Trigger the downstream function-call subsystem from an interrupt service routine.
Create an Interrupt Service Routine (ISR) automatically in the generated code in your model. The ISR executes the downstream function-call subsystem associated with the block.
You can use this block for the following purposes:
Use this block to build a processor specific, an ARM Cortex-M based core, hardware interrupt block.
You can customize the block to processor specific interrupts by providing an XML based interrupt description file. See Create Hardware Interrupt Block for an ARM Cortex-M Based Processor using an Interrupt Description File
Use this block as is, in code generation to respond to the Fault and NMI interrupt service routines and trigger a downstream function-call subsystem. Make sure the FaultISR and NmiISR are available in your interrupt vector table.
Using this block, you can:
Create ISRs on ARM Cortex-M based processors.
Set ISR priority.
Enable or disable interrupt pre-emption.
Simulate the trigger of the interrupt and the downstream subsystem using a simulation input.
For hardware support packages, processor specific blocks are provided with interrupt description files. In the interrupt description file, the mask parameters are updated with interrupt groups, names, and interrupt numbers that match the processor characteristics.
This block only generates code for the specified ISR. The configuration to enable the interrupt and specific triggering options should be done in the peripheral settings.
Select an interrupt group.
Interrupt group lists all the interrupt groups from your interrupt description file. Selecting an interrupt group changes the list of values in the Interrupt name parameter.
Select an interrupt service routine (ISR) to be generated.
The Interrupt name corresponds to the specific entry in the processor interrupt vector table.
This read-only parameter indicates the position of the selected ISR in the interrupt vector table of your target hardware.
By default, an interrupt can be pre-empted by a higher priority interrupt. Selecting this option allows low priority interrupts to complete their execution without being pre-empted by other interrupts.
Select this option to enable the SimIRQ block input. The interrupt block initiates a function-call in simulation when the SimIRQ input is true. However, SimIRQ is ignored in the generated code.
You can create your own interrupt block for ARM® Cortex®-M targets using the existing Hardware Interrupt block from the Embedded Coder® Support Package for ARM Cortex-M Processors library. This block supports NVIC (Nested Vectored Interrupt Controller) of ARM Cortex-M core that can handle interrupts from different peripherals such as ADC, DMA, Watchdog.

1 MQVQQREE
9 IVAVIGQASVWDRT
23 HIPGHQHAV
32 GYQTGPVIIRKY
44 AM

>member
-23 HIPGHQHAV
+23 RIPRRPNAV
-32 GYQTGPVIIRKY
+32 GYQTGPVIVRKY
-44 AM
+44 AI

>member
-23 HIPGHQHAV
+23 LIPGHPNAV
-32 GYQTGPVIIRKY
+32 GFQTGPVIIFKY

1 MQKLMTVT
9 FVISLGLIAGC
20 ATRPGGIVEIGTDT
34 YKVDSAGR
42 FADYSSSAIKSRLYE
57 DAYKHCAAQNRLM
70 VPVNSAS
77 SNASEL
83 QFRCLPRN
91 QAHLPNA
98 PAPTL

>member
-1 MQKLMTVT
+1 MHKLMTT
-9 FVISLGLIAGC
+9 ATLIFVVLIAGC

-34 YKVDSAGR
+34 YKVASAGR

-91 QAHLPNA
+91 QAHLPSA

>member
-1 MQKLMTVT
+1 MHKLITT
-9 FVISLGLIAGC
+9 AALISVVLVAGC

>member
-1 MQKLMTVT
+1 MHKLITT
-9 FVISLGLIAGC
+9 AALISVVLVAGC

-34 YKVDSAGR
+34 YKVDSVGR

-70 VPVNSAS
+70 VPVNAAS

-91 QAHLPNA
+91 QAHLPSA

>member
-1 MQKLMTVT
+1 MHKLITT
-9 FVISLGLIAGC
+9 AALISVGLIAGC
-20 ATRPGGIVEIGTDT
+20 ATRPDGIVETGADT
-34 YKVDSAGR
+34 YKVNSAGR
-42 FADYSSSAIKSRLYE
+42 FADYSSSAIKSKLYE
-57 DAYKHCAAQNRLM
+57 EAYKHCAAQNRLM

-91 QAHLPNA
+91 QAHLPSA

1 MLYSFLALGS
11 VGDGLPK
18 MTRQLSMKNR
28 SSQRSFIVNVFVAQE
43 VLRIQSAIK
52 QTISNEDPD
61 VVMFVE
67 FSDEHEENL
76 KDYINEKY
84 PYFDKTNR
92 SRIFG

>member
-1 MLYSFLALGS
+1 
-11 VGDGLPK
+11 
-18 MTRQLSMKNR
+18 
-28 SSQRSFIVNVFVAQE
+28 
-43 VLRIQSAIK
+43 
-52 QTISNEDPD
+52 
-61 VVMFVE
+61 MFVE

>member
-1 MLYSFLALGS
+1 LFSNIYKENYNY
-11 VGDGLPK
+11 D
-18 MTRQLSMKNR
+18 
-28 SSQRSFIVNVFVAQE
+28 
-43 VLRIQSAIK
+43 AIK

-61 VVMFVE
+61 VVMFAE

To create an interrupt block for an ARM Cortex-M target:
Install Embedded Coder Support Package for ARM Cortex-M Processors.
Create an xml interrupt description file with details
of the interrupt groups and the interrupts under them, based on the
interrupt vector table of your ARM Cortex-M based processor.
You can find an example of an interrupt xml file in the path:
Cortex-M support package root directory > registry > interrupts>.
Use the groups (IrqGroup) to bundle interrupts of the same type. This will allow you to limit to size of the Interrupt name list. The IrqName inside one group will populate the "Interrupt name" dropdown list. This name is also used in code generation and has to match the entry in your interrupt vector table. The IrqNumber corresponds to the ARM Cortex-M vector table position and has to match the mapping of the specified interrupt by the silicon vendor. Cortex-M based processor can use up to 8 priority bits.
Refer to your Silicon vendor specifications to specify NumberOfPriorityBits.
You can disable "Disable interrupt pre-emption" check box by specifying ShowPreemptionOption as this functionality may not be available on your device.
Copy the ARM Cortex-M Interrupt block from the Embedded Coder Support Package for ARM Cortex-M Processors library into new library model or your processor block library.
Register your xml description file along with its
path using the command
set_param(<hardware interrupt block>,
‘InterruptsXMLPath’, <interrupt descritpion file>) in
the MATLAB® command prompt, where the <hardware interrupt block>
> corresponds to the block handle in the library (gcb can be used
if the block is selected), the <interrupt xml file> corresponds
to your interrupt description file with full path.
Double click on the ARM Cortex-M Interrupt block to open the mask dialog window that shows the entries of your interrupt description file. The interrupt groups, interrupt names, and the interrupt numbers specified in your interrupt description file appear in the corresponding block parameters.
Save the library. You can now place the newly created hardware interrupt block and use it in your application models.
A sample xml interrupt description file with the entries mapped to the parameters on the mask dialog window is shown below.